Coaching Changes, Running Game, Conspiracy Theories
Now that the season is finished we can expect Charlie Weis to make some staff changes. Not only are changes necessary but inevitable in the wake of Mike Haywood being named head coach at Miami University.
As several readers correctly pointed out, the only blemish from an otherwise stellar performance in the Hawaii Bowl was a running game that only averaged 1.9 yards per carry. Problems with the running game/offensive line have been discussed again and again here and in other forums. In fact, several readers said a vastly improved performance by the offensive line and running game in the Hawaii Bowl would be the one thing that would make them feel better about the team heading into the offseason.
I resisted making a similar statement because I didn't think such a performance was in the offing. At some point, you are what you are. ND's o-line is what it is. There's no sense wishing for something that is not going to happen.
But there's also no doubt that fixing the running game should be Charlie Weis' biggest priority heading into next season. He's a pass-happy coach. The opinion here is that deep down --- whether he admits it or not --- he would rather pass then run. That's OK. You can win regardless of whether you pass to set up the run or run to set up the pass. The key is balance, which you must have to be a BCS contender. It doesn't matter how you achieve it.
That's why, if I were Weis, I would look for a "running game coordinator" to replace Haywood. He needs an old salt --- an offensive version of Jon Tenuta, if you will --- whose sole responsibility is getting the running game up and running. Perhaps it's an offensive line coach who is ready for more responsibility. Maybe it's an run-oriented offensive coordinator who would work in concert with an offensive line coach of his (and Weis') choosing. Either way, Weis needs someone he can count on to improve this critical area because it hasn't improved enough under his watch during the past two seasons.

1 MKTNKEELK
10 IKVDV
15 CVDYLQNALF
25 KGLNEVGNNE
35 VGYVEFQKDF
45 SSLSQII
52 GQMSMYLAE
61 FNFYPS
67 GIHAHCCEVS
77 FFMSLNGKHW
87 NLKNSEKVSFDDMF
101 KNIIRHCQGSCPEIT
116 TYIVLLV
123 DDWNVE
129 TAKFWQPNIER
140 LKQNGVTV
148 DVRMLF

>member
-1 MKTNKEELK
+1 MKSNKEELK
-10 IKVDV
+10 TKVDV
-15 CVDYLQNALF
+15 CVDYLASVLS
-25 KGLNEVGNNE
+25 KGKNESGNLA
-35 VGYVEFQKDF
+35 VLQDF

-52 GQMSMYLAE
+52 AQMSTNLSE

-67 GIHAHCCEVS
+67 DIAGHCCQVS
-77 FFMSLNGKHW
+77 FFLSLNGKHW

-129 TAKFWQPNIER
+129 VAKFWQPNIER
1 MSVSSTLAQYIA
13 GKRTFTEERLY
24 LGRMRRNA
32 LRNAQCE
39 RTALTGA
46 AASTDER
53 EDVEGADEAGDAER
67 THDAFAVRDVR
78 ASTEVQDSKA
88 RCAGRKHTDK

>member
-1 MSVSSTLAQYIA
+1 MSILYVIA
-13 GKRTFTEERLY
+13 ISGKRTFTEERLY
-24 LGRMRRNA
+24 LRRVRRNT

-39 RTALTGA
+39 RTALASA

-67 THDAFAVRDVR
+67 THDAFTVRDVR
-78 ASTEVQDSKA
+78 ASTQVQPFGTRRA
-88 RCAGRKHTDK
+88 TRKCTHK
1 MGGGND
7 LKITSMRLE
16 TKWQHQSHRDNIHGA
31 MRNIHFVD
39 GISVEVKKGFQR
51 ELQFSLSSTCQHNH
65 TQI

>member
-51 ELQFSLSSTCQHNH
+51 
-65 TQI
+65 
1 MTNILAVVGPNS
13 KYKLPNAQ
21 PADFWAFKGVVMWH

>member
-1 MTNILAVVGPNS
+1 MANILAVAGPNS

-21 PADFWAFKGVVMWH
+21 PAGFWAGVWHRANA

This might seem like an awkward set-up but it has worked elsewhere in the past. Bill Callahan successfully served in such a role when Jon Gruden coached the Raiders. If I'm not mistaken, Gruden called pass plays and Callahan running plays for a team that was dominating the AFC West at the time. Such a relationship might even benefit Weis, who seems more effective calling passing plays than running plays. (Is it just me, or do ND's running plays seem predictable to the point of being telegraphed?) In fact, it might be the perfect solution. If the proper chemistry can be found between Weis and his new "running game coordinator," the result could keep Weis involved with game-planning and play-calling while also allowing him to spend some time in the more traditional head-coaching role.
Now for the conspiracy theory ...
If you were Weis, and you knew you were on a short leash heading into next season, you might decide to be your own offensive coordinator for a couple of reasons. First of all, if the ship is going to go down, you may as well be at the helm. Weis' speciality is offense. Why wouldn't he want direct control of his and his team's fate? It's like he said after the Boston College game (I'm paraphrasing here): "If what's broken falls under your area of expertise you better go fix it." The Irish offense was potent during his first two years when he was the primary game-planner and play-caller. He relinquished those duties last season and probably regretted it. Nobody could blame him for serving as the primary offensive coordinator once again.
The second reason is where the "conspiracy theory" comes into play. What happens if Notre Dame loses to Nevada in the 2009 season opener? Would Weis get fired? What if the offense performs poorly in the first three games? Would AD Jack Swarbrick be tempted to make a move during the season? Put yourself in Swarbrick's shoes. Let's say Weis replaces Haywood with himself and adds another assistant to the staff. If Swarbrick did want to fire Weis during the season, who would run the offense? That would have to factor into his decision. Is Ron Powlus ready to be an offensive coordinator? It wouldn't be fair to players for Swarbrick to get rid of Weis is there is nobody else on the staff capable of running the offense.
The point is this: By not hiring an offensive coordinator Weis might be able to buy himself some time in case the worst-case scenario unfolds. Let's say the Irish have a rocky first three games, then straighten things out and win the rest. In such a scenario, not having anybody on the staff experienced enough to run the offense might save his job.
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